The measure of Joel Ingram as a coach shouldn't be taken over one game. Do that and the 29-year-old will fit the stereotype of a young coach that loses his poker face in games.
"I always want to coach the offensive line as long as I coach," Ingram said, who started four years at center at Jacksonville State. "That's the part of the game I have the most passion about. They're my guys. I was a root hog in the trenches. That's what I'll always connect with the most."
The 2006 Augusta Chronicle All-Area Georgia Coach of the Year does not project the calmness in the eye of a storm that other veteran coaches do.
That's not his style.
"Any coach in the state would love to play again if they had a chance," he said. "That love for it is why they stick close to the game coaching. My fiery streak comes from I'd do anything to play again. When I rant and rave when we don't block a play it's because I wish I could suit up with them and help get the job done."
The best coaches are the ones that teach what they know and don't try to be fake with young people. Ingram doesn't have a fake bone in his body.
"I know what people were saying when I got this job," Ingram said. "He's inexperienced. He's 29. He's never been a head coach. If I was a die-hard Washington County fan I would've been worried. I may have even been a little mad thinking a prestigious program like Washington County needed a more experienced head coach."
Never mind Ingram had coached the team's offensive line since 2000. Or former coach Rick Tomberlin made him the team's offensive coordinator back in 2002.
Those doubts were amplified when the team started 1-2. The Golden Hawks lost to a state champ in Dublin and a top team from a higher classification in Baldwin. But all the critics saw was their team lost two games by a combined score of 72-14.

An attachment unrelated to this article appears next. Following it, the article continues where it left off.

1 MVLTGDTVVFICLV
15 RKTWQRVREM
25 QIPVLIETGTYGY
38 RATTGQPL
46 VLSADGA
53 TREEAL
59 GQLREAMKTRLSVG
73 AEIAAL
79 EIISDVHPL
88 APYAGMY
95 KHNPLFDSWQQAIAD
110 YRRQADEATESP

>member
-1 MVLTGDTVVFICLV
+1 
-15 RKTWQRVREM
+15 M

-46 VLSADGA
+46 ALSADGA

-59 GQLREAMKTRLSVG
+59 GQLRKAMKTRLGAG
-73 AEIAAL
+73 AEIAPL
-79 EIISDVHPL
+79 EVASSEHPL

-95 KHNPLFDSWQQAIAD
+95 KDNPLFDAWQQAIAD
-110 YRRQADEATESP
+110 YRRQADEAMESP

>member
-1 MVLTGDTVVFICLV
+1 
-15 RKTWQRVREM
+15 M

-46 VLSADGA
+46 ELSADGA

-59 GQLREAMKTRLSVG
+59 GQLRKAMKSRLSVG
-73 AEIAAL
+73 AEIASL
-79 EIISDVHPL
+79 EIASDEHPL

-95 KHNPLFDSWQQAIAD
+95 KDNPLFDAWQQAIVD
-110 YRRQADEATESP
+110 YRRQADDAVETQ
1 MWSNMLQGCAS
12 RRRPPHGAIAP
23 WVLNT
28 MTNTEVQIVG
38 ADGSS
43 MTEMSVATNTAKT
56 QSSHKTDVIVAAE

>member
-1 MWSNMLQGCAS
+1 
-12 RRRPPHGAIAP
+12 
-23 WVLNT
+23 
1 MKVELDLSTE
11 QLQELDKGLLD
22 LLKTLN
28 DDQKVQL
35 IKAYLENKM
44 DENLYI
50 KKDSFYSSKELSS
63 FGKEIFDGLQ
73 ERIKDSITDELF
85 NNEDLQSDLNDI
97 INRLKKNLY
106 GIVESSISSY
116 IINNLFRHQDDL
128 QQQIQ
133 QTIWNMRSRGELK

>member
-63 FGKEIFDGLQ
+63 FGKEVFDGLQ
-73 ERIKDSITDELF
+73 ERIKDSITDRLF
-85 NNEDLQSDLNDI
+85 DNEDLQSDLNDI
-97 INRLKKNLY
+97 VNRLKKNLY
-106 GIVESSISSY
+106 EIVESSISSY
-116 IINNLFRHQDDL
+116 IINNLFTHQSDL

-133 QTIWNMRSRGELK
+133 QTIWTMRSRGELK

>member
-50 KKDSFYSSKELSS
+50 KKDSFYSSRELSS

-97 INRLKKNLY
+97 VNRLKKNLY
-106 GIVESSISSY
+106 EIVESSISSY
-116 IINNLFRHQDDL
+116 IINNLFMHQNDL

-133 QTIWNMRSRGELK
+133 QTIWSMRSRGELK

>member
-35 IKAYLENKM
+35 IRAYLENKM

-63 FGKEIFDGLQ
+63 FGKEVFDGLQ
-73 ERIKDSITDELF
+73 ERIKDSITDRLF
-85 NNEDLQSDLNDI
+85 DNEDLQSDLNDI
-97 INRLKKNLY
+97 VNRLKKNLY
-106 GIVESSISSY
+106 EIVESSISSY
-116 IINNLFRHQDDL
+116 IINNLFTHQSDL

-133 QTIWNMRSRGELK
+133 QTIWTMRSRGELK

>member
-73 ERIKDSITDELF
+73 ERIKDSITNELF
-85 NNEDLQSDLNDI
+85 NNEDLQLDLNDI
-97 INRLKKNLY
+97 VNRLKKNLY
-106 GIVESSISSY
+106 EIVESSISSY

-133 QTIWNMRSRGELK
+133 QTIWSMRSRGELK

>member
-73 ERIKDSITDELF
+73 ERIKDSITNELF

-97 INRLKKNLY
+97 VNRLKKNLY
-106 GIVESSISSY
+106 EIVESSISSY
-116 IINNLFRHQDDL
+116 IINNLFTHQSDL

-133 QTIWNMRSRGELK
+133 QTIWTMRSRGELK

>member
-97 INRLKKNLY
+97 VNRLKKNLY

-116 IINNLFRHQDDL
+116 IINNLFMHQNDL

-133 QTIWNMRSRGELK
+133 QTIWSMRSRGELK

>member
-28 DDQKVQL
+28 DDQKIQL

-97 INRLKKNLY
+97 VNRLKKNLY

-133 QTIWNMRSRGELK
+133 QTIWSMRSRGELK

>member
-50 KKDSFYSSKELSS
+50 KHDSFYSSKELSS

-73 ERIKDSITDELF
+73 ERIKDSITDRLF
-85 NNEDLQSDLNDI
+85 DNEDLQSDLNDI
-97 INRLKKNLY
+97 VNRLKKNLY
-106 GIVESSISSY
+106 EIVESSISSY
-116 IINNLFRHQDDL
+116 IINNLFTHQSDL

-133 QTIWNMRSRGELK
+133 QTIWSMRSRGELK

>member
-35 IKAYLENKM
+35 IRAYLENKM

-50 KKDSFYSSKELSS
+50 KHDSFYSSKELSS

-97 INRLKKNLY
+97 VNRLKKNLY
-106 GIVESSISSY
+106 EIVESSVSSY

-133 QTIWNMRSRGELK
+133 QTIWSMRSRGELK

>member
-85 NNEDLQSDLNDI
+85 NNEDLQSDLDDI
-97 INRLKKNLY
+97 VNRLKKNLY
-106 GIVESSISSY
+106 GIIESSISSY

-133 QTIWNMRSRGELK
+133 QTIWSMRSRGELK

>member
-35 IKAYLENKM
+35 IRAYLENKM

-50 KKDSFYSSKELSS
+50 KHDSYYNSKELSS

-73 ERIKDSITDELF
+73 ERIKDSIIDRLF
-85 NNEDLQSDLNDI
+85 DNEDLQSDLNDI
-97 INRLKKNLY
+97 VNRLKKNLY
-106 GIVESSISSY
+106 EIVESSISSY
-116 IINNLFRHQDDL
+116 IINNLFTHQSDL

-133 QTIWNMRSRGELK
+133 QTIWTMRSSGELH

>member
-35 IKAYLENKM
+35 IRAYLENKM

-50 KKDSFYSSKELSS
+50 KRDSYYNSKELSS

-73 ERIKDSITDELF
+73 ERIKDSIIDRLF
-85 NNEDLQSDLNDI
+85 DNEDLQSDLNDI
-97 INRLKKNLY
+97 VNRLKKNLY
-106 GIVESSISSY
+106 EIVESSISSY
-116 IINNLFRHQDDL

"The first few games I was as blind as a bat and everything hit me like a bug hitting a windshield," he said.
He never felt any heat, but he just put a community's worth of pressure on himself.
"I will always be my own worst critic," he said. "I wanted to get things going to prove I deserved to be the coach even though everyone thought my first year was going to be a building year."
The Golden Hawks responded with 11 consecutive wins before falling in the Class AAA semifinals to the eventual state champion. Ingram did all this while replacing Tomberlin, one the most successful coach in the state over the previous 14 years.
"It was a smooth transition," senior Shaquan Hicks said.
"There were a lot of worries starting out 1-2. But coach Ingram made us want to get better every day. That's all you can ask for out of your coach."
The Golden Hawks even won three playoff games with their best player sidelined with injury.
"Coach Ingram is not a guy that's going to let you fold up the tent when things aren't going right in times like that," Hicks said.
Ingram gave himself a "C" grade for the year. The high marks were for effort. The low marks were because he wants to do a better job maintaining his composure and make better decisions.
"The greatest leaders in American history were the great generals," he said. "I know about how the great ones never lost their composure because they didn't want their men to."
But then he added one thing.
"They say Coach (Luther) Welsh can still throw a fit on the sidelines when something doesn't go right," he said.
"He's been around it longer than anybody. So the answer for me may be the same answer for Coach Welsh. I think I will always be that fiery coach on the sidelines. That's just who I am. Can't change that."
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